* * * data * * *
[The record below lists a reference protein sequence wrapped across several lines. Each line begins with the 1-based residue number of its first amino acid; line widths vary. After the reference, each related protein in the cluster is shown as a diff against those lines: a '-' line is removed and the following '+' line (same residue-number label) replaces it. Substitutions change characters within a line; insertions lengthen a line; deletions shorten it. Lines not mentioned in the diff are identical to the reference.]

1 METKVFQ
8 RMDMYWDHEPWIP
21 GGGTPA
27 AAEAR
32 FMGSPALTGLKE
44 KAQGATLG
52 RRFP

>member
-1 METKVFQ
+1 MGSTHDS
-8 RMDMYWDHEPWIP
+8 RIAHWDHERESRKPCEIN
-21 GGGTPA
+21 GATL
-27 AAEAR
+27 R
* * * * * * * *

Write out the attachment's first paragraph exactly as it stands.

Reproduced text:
[The record below lists a reference protein sequence wrapped across several lines. Each line begins with the 1-based residue number of its first amino acid; line widths vary. After the reference, each related protein in the cluster is shown as a diff against those lines: a '-' line is removed and the following '+' line (same residue-number label) replaces it. Substitutions change characters within a line; insertions lengthen a line; deletions shorten it. Lines not mentioned in the diff are identical to the reference.]